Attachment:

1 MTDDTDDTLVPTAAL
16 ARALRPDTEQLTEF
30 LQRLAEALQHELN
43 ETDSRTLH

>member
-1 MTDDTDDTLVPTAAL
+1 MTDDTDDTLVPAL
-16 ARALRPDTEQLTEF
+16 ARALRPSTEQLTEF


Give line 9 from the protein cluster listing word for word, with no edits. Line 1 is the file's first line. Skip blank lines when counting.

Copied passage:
+16 ARALRPSTEQLTEF